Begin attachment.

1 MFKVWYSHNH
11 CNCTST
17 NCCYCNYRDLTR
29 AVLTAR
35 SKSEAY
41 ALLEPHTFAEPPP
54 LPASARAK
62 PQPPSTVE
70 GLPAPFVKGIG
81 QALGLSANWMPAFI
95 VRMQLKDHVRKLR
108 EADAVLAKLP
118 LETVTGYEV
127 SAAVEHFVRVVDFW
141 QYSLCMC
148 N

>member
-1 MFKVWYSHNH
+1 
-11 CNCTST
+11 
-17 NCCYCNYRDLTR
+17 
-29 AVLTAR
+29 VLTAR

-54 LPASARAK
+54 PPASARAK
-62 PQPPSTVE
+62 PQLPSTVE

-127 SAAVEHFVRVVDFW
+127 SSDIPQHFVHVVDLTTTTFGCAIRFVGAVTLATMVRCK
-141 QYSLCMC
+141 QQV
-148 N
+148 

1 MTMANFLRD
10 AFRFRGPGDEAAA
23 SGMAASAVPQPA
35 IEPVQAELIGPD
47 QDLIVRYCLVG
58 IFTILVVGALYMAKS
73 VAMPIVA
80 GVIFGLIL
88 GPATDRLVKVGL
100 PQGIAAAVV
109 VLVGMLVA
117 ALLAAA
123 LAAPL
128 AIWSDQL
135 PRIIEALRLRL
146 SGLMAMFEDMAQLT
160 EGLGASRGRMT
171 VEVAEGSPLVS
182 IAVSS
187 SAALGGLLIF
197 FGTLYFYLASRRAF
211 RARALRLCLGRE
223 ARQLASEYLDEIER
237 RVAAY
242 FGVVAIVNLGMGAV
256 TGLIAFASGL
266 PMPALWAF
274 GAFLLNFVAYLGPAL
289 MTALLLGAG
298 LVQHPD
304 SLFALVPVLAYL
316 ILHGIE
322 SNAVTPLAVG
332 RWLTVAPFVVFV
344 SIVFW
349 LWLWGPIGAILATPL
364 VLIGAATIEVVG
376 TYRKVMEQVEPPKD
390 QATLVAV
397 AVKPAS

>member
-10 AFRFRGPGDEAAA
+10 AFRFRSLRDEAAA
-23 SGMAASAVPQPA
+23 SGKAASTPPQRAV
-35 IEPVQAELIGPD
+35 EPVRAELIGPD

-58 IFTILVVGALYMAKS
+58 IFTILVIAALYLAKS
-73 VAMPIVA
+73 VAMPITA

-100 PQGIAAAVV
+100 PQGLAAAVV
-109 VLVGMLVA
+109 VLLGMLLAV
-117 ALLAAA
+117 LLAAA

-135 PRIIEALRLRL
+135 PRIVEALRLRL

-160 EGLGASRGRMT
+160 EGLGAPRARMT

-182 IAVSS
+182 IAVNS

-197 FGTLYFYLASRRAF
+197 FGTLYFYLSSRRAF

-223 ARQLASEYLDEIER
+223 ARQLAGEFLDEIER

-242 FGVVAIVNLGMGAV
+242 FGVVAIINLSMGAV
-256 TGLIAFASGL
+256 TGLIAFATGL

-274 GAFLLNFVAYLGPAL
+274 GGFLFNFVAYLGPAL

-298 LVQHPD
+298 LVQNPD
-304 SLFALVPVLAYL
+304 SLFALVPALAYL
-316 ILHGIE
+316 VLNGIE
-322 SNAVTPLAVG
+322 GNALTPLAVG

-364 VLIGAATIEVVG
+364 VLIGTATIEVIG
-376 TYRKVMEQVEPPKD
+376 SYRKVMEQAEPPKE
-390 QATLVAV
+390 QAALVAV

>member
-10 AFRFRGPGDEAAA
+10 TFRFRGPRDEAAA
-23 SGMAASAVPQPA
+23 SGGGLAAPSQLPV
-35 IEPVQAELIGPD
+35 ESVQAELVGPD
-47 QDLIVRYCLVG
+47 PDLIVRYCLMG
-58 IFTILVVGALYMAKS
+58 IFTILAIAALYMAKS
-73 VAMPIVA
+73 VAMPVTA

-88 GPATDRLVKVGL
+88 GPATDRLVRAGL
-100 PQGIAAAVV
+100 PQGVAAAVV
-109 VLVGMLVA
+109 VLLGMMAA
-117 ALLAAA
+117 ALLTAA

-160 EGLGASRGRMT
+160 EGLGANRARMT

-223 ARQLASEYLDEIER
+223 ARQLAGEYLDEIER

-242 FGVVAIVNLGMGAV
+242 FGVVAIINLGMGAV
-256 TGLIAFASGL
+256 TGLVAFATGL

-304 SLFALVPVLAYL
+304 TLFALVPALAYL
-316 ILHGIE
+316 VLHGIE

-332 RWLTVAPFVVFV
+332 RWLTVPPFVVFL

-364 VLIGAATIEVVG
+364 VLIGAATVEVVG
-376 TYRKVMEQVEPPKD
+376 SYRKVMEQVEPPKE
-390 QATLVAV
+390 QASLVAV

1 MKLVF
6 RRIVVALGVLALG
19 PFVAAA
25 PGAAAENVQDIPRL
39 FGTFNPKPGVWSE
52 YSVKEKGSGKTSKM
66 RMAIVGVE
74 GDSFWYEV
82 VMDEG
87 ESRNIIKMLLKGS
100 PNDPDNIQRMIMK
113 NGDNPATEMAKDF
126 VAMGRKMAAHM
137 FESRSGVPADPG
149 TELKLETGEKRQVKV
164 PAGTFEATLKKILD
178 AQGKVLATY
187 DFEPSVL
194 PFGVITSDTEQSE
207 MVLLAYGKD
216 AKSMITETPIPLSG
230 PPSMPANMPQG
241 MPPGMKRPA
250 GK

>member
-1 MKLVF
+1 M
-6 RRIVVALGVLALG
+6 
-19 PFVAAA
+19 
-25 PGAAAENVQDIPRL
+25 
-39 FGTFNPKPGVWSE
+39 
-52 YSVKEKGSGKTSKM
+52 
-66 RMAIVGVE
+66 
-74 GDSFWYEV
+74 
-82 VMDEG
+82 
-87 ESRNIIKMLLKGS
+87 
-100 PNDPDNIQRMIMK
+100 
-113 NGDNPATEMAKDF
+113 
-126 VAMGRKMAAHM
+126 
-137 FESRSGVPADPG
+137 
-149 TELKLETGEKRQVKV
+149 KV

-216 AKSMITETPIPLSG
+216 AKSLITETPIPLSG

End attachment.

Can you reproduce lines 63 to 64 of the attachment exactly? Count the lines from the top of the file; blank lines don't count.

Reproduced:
274 GAFLLNFVAYLGPAL
289 MTALLLGAG